Origin and History
The ship was built by Thomas Bucknall at the Plymouth dockyard and launched on June 2 1757.
During the Seven Years' War, the ship was under the command of:
- in 1759: captain John Wheelock
In 1776, the ship was transformed into a hulk.
The ship was broken up in August 1793.
Service during the War
At the beginning of 1758, the ship was part of the fleet who assembled at Portsmouth under the command of admiral Edward Boscawen for the expedition against Louisbourg. On February 19, this fleet set sail for Halifax and finally arrived there on May 9. On May 28, the fleet sailed from Halifax and arrived in sight of Louisbourg on June 1. Throughout the siege of Louisbourg, the fleet actively supported the British army and the fortress finally surrendered on July 26.
In February 1759, the ship sailed from Spithead in Great Britain as part of the fleet destined for the expedition against Québec. The voyage was long and tedious. On April 21, when the fleet finally reached Louisbourg, it was to find the harbour blocked with ice, so that the fleet made for Halifax instead. The fleet finally sailed for Louisbourg in May. Between June 1 and 6, the fleet gradually left the harbour of Louisbourg and sailed for Québec. On June 23, Saunders' fleet made a junction with Durell's squadron at Isles-aux-Coudres. On June 26, the whole British fleet of vice-admiral Saunders was anchored safely off the southern shore of Isle-d'Orléans, a few km below Québec without loosing a single ship. On June 27 at 6:30 AM, the ships of the line Centurion (60) and Pembroke (60) (on which James Cook was serving as master) along with the sloop of war Porcupine (16) anchored at the south-western point of Isle-d'Orléans, reconnoitring the French positions around Québec. The town finally surrendered on September 18. At the end of October, vice-admiral Saunders fired his farewell salute and dropped down the Saint-Laurent river with his fleet on his way to Great Britain. However, he also left captain lord Colville in command of a small squadron, including this ship, in North America.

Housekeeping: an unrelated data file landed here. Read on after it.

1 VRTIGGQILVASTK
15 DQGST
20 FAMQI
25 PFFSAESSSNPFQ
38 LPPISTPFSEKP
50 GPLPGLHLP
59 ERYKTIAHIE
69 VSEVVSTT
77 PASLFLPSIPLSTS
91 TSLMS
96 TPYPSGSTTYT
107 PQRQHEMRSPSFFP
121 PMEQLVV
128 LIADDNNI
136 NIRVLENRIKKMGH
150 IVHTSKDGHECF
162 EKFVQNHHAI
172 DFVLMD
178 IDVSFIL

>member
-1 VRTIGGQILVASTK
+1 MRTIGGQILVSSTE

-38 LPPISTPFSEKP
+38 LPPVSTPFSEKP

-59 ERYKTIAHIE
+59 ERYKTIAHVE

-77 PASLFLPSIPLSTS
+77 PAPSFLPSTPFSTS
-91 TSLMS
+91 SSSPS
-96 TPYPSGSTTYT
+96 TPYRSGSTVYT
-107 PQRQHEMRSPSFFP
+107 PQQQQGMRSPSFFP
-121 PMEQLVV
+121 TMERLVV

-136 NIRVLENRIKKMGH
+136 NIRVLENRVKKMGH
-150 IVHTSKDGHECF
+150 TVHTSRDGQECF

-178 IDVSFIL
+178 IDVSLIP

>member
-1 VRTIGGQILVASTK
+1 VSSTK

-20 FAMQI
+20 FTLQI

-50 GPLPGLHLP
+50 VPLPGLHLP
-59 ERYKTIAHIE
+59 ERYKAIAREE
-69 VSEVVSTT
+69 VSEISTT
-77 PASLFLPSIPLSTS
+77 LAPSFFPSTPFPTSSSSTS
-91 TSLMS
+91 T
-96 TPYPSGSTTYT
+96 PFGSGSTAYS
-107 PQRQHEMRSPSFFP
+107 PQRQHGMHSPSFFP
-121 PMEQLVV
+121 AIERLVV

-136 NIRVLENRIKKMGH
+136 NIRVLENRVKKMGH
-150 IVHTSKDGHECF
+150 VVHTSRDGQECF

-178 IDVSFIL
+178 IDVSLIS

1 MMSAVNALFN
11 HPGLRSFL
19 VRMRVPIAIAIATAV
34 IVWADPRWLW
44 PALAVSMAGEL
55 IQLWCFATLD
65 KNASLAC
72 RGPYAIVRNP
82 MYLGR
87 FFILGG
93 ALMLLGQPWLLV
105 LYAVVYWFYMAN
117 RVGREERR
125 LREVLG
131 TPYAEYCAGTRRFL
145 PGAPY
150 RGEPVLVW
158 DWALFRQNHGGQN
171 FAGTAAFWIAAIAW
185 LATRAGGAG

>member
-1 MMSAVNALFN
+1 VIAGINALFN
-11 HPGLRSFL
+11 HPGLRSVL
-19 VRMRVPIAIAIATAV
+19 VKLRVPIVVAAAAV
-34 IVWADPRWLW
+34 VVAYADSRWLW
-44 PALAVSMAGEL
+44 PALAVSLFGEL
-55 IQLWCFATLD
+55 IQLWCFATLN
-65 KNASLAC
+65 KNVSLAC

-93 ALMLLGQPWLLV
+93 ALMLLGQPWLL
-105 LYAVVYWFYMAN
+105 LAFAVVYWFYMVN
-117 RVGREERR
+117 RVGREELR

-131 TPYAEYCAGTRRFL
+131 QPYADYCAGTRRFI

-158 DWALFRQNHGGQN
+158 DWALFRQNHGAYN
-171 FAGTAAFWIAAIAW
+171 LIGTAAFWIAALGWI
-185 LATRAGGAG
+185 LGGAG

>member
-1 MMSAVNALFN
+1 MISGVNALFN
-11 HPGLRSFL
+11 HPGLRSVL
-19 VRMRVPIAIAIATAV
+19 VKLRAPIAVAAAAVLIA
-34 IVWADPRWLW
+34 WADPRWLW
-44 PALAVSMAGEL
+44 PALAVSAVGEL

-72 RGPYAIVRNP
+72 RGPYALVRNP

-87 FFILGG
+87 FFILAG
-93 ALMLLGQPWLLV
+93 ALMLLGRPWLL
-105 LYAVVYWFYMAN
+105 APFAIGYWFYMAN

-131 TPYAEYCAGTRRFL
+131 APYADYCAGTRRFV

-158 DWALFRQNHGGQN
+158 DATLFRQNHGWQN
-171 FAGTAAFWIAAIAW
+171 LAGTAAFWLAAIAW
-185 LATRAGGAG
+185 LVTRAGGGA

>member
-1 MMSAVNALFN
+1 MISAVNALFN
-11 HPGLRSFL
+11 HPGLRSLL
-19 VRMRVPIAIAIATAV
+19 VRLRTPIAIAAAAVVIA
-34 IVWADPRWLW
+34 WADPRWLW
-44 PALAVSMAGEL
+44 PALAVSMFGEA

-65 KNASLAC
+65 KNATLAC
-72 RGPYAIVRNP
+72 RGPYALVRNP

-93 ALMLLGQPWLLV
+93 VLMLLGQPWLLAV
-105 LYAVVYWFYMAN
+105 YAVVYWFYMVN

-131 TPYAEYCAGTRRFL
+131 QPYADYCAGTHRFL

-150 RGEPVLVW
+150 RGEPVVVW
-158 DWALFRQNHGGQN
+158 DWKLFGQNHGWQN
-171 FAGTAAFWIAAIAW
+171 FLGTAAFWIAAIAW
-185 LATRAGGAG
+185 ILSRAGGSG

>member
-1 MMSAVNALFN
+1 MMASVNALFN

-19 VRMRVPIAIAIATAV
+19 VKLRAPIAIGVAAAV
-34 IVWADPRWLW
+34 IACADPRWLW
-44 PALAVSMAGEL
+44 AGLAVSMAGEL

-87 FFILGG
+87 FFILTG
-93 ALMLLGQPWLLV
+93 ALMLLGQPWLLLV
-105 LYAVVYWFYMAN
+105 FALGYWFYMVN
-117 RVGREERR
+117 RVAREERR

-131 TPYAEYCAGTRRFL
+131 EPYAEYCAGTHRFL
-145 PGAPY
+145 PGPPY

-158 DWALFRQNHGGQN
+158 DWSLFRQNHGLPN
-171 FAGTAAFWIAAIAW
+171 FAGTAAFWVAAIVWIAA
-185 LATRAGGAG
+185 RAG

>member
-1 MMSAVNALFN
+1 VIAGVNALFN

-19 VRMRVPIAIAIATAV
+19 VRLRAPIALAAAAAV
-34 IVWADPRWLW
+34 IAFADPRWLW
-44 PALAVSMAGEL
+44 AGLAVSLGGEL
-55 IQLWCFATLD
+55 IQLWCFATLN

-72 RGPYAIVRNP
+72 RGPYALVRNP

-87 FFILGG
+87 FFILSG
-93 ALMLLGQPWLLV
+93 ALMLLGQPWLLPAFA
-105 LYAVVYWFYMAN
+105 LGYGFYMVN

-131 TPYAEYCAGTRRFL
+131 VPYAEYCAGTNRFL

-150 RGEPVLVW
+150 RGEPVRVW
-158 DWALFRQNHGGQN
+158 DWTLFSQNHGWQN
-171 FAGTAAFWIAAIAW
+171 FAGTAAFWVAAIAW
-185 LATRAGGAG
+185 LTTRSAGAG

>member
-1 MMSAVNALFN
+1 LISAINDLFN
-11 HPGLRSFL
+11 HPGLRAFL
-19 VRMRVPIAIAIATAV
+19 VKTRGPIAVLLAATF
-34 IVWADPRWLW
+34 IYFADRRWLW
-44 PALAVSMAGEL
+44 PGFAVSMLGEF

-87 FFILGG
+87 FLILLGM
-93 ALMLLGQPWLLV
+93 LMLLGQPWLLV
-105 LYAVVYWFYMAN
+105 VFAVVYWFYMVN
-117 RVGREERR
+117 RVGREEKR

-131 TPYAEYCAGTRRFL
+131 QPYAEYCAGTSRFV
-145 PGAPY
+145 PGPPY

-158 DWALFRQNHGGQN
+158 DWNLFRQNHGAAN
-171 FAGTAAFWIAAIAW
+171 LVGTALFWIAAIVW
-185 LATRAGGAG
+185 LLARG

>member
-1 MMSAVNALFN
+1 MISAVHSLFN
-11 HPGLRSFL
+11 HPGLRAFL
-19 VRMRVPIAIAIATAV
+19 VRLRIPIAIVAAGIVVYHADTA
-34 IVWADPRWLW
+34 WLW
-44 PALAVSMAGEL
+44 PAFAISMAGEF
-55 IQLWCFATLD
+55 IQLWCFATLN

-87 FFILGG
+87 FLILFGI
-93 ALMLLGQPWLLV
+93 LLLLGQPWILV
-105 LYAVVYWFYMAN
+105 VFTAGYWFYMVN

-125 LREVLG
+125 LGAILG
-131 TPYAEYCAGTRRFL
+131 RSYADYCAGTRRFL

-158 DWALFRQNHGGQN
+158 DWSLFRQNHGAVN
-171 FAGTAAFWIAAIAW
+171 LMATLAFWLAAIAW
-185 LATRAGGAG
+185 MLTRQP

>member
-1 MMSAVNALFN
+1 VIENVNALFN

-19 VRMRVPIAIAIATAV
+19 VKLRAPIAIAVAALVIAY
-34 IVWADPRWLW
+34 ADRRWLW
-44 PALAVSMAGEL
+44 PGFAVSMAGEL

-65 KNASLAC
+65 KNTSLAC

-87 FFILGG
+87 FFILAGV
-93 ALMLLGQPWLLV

To do: campaigns from 1760 to 1762
|Crew||no information available|
|Length at gundeck||156 ft (47.5 m)|
|Width||42 ft (12.8 m)|
|Depth||18 ft (5.5 m)|
|Displacement||1,222 long tons (1,241.6 metric tons)|
Blasco, Manuel, British 4th Rates, 3 Decks Wiki
Phillips, M., Michael Phillip's Ships of the Old Navy
- HMS Pembroke (1757)
N.B.: the section Service during the War is derived from our articles depicting the various campaigns, battles and sieges.